This month is the first time the public can see the home of pioneering educator Carter G. Woodson during the event he founded — Black History Month.
Decades ago, residents of Washington D.C.’s Shaw neighborhood would regularly see a man walking purposefully down 9th Street carrying books in his arms — so many books, they were sometimes piled high enough to obscure his face. Thus, the groundbreaking historian Carter G. Woodson, known nationally as the “Father of Black History,” also earned himself the local nickname of “Book Man.”
It is a fitting tribute to a scholar who devoted his life to learning and education, who changed cultural awareness by documenting and distributing information on African American history and achievements, who wrote or coauthored more than 20 books — and who lived in a home filled with stacks and stacks of reading material.
Originally from Virginia, Woodson moved to Washington, D.C., to study at the Library of Congress while he was completing his doctoral degree at Harvard University. He purchased the 9th Street home in 1915 and lived there from 1922 until his death in 1950, keeping not just his extensive personal library on the premises, but also the offices of two grassroots organizations he founded and their numerous books and publications as well.
Congress designated the building as a national park site in 2006, as well as the buildings on either side of the main residence, but because the structures had sat vacant for many years and needed extensive stabilization and restoration work, the Carter G. Woodson Home National Historic Site did not officially open to the public until May 2017. That means 2018 will mark the first time ever that visitors will be able to tour the site during Black History Month, the event Woodson founded (originally as Negro History Week) in 1926.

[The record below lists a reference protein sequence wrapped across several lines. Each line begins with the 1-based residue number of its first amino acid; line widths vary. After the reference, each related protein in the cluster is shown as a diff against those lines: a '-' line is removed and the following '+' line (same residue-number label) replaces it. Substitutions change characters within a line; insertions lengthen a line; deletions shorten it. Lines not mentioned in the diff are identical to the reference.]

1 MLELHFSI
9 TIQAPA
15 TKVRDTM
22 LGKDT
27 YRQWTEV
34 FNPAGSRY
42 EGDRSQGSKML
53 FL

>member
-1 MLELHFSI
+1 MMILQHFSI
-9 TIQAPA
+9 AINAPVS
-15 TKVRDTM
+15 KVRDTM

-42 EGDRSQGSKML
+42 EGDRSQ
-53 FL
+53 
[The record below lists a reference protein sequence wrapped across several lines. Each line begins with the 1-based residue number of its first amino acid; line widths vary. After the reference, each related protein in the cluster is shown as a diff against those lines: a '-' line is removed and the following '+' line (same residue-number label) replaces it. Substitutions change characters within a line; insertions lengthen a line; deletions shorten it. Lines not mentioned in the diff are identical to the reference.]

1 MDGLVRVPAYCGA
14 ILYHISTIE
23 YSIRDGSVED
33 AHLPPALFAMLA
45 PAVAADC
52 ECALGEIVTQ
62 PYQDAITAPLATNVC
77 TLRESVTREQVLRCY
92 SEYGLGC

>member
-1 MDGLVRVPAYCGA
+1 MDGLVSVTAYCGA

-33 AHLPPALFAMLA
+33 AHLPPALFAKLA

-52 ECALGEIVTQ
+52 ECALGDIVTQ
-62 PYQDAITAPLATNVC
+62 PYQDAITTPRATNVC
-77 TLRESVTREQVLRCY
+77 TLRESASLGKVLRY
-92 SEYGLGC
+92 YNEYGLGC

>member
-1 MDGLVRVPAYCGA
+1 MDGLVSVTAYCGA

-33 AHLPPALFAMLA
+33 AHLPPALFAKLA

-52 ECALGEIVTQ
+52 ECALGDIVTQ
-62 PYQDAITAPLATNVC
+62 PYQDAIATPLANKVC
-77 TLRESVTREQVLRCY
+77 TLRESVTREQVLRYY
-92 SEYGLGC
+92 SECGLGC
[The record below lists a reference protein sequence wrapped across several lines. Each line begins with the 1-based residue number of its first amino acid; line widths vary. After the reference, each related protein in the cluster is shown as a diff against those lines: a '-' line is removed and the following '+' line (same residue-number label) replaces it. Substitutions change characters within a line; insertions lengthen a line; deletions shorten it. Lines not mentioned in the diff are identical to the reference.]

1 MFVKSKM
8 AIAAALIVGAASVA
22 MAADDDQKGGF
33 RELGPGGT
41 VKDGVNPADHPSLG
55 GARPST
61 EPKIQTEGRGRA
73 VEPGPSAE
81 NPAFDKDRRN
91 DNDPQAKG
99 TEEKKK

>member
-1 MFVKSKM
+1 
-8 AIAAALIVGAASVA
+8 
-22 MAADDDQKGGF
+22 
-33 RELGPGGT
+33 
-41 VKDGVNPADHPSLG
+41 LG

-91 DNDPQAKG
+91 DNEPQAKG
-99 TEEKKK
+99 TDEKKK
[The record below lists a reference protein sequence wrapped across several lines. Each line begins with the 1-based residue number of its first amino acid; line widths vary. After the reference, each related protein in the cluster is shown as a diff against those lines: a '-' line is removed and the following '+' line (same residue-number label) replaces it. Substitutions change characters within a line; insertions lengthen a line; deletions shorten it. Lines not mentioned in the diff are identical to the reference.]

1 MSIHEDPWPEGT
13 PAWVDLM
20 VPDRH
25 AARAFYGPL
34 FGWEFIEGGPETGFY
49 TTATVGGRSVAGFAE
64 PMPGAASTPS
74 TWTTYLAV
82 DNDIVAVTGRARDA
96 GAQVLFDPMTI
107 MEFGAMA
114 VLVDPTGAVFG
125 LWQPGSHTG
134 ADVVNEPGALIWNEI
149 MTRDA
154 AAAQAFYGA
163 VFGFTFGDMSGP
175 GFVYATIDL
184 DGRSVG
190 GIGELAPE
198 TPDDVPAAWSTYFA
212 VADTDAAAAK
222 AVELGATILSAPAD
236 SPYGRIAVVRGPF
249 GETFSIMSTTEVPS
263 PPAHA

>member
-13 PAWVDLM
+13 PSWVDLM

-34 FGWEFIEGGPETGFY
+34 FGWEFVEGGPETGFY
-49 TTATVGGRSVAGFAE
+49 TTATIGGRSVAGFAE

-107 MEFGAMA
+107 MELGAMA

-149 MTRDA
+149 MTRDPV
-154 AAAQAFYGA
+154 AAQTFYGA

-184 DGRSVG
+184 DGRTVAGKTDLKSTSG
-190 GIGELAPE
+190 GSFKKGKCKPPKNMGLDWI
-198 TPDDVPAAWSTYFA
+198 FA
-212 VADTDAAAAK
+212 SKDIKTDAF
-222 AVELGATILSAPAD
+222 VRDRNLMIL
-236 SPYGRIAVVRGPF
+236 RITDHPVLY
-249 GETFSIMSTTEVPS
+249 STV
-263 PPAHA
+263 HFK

The National Park Service will be commemorating Black History Month at the site with extended hours, living history demonstrations and walking tours of Woodson’s historic neighborhood.
The home currently has very little in the way of furnishings or personal effects, so visitors aren’t able to see the Book Man’s actual books — many of which were donated to universities and other learning institutions decades ago. They will, however, get an authentic feeling for how Woodson lived and worked. The interior and exterior of the building have been painstakingly renovated to resemble its appearance in Woodson’s time as closely as possible, including reconstructing the original façade brick by brick, rebuilding a circular staircase, and restoring original fireplaces and flooring. The 45-minute ranger-led tour allows visitors to learn about Woodson’s pursuits through each room of the building — which Woodson, who was deeply professionally driven, reportedly joked was not a home office, but an “office home.” Park rangers help bring the empty house alive, offering insight into Woodson’s strict character, his considerable professional accomplishments, and his connections to contemporaries he both taught and learned from, such as Mary McLeod Bethune, Nannie Helen Burroughs and Langston Hughes.
The free site tours are normally offered every hour from 9 a.m. to 4 p.m. on Thursdays and Saturdays. During the month of February, the site will also be open on Fridays and Sundays. Learn more about the upcoming events on the National Park Service website or by calling 202.426.5961.
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About the author
Jennifer Errick Managing Editor of Online Communications
Jennifer writes, edits, and moderates online content for NPCA.